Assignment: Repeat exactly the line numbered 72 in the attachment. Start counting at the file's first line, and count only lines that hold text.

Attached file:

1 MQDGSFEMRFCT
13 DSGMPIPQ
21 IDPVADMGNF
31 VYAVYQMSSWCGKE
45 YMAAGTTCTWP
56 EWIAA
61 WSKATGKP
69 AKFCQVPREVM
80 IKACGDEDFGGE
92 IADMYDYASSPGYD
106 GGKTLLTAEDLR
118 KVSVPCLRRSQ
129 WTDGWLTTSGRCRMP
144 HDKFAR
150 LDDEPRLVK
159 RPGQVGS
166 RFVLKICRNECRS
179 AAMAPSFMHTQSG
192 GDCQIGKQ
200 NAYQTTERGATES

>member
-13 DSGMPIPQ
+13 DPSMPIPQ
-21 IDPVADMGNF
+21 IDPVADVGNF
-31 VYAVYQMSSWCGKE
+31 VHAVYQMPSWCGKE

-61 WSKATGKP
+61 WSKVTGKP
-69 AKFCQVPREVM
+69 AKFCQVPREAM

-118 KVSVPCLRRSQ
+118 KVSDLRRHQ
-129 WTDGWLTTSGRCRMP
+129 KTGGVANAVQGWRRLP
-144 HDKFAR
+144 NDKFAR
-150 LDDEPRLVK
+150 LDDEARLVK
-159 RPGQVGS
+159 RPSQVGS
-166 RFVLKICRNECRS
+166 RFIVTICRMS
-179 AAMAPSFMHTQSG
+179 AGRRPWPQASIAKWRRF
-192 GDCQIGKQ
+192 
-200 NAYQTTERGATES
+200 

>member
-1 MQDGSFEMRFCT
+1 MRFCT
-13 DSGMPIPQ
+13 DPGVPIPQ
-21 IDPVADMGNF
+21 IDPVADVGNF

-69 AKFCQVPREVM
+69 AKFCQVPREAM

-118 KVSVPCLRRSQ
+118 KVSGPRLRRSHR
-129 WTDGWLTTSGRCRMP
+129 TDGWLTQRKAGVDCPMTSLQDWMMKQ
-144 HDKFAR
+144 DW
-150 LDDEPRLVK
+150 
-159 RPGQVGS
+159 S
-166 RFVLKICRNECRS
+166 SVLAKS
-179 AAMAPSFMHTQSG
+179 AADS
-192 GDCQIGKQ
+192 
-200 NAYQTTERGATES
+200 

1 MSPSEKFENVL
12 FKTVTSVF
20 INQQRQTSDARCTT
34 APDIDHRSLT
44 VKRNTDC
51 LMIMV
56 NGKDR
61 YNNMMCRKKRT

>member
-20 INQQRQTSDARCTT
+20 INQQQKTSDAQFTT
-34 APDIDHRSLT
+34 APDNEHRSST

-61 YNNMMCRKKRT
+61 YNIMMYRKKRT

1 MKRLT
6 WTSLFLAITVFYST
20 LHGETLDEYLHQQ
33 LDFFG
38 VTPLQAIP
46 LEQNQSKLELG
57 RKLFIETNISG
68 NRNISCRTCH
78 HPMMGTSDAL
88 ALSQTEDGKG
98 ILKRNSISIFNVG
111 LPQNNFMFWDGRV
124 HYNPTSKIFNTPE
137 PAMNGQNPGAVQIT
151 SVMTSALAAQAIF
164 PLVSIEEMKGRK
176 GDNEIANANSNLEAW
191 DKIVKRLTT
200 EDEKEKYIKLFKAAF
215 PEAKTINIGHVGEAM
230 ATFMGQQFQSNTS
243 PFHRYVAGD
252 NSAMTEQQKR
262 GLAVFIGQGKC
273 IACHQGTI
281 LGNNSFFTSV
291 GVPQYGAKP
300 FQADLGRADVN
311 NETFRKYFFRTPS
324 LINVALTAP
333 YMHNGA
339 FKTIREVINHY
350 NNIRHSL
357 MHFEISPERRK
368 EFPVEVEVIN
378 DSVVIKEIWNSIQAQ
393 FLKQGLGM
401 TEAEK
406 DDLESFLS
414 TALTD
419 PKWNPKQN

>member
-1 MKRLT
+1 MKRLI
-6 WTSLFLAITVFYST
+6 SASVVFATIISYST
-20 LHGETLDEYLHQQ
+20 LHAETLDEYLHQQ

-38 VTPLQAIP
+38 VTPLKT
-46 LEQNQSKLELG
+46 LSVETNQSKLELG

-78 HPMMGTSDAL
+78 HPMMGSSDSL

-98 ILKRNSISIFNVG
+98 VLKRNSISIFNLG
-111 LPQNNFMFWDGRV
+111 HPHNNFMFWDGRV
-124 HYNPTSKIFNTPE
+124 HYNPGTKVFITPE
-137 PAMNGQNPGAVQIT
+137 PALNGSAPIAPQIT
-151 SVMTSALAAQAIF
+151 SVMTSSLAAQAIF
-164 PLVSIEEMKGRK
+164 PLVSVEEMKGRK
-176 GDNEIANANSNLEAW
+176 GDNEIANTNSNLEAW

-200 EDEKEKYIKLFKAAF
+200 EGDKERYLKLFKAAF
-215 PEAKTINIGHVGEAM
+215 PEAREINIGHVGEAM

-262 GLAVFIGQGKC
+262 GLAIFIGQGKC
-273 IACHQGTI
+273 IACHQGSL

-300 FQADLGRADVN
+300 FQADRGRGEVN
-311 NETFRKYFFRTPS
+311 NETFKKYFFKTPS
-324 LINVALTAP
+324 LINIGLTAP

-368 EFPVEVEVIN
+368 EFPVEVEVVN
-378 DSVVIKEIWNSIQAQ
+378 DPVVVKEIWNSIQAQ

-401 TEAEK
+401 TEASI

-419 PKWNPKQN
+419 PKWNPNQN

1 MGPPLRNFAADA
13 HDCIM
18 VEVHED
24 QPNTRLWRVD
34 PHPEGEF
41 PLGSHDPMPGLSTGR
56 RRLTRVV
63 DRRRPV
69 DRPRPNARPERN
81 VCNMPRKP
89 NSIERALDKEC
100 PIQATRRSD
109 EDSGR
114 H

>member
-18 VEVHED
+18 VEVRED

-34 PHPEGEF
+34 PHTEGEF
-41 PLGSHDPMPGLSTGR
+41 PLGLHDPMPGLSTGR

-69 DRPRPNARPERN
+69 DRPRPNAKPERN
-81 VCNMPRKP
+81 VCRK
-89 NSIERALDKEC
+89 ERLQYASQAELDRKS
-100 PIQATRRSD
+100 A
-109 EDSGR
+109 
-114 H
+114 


+179 AADS